One of the most readable and most useful contributions to the field of personal development and personal mastery is still the mammoth best-seller, The Seven Habits of Highly Effective People, by Stephen Covey, published in 1989. Covey zeroes in on the role of habits in the quest for human effectiveness, since habits allow us to act without thinking. For example, most of us can tie our shoes with no trouble, since we have done it so many times. But actually learning to tie our shoes as little children with no shoe-tying experience can be frustrating and time consuming. Thus, it can be very difficult to form the productive habits we need to form. The paradox here, of course, is that we are all susceptible to bad habits as well as good habits, and our attempts to form good habits must often start with attempts to break bad habits. Once we have formed good habits for effective behavior and practiced them over and over, however, they become second nature so we can act on them spontaneously without thinking.

The first three habits that Covey addresses appear under his general heading of “private victory,” or independence.


Habit one: be proactive echoes Marcus Aurelius’s claim that “You have power over your mind — not outside events.” Being proactive essentially means taking initiative. Covey encourages readers to see the potential for creative action in all situations and to take full responsibility for one’s decisions.

Habit two: begin with the end in mind encourages us to think about the longest of long-term outcomes in the consequences of our behavior. Covey suggests that we start developing this habit by imagining our own funeral and what the important people in our lives would say about us after we are gone. By matching our behavior to the idealized opinions of our loved ones and associates, we can bring our actions into alignment with our life-long aspirations.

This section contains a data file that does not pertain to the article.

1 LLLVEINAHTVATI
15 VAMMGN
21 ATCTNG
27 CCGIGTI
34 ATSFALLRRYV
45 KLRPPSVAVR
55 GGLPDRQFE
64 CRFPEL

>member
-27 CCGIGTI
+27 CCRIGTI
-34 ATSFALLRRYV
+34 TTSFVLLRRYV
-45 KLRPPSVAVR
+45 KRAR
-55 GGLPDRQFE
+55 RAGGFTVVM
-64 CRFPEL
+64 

Habit three: put first things first reminds us to focus as much as possible on doing what really matters. Covey urges us to remember what is important rather than merely urgent, since urgency distracts attention and forces us to neglect everything but the object of the urgency. In other words, the time to focus on important matters is when there is plenty of time to do so, before they become urgent. For a student, this means studying for tests and working on papers well before they are due; for a business executive, it means making those project plans while there is still time to review and revise. Covey is careful to point out that important matters appear not just in areas of work and task completion, but also include time for relationships with friends and loved ones and time for recreation – or re-creation – to restore our vital energies.

The next three habits address what Covey calls “public victory” or interdependence.

Habit four: think win-win reminds us that none of us live in isolation from others. Habits of cooperation and sharing are often more productive than habits of competition and taking, especially for leaders. This is a hard habit to develop in a culture of competition like ours, which is especially competitive in many workplaces, but even there a win-win culture will almost always beat a culture of cutthroat competition. Consider the naturally competitive world of team sports, where competition for roles on the team and competition between teams during games is the norm, but where cooperation among teammates is the actual key to victory.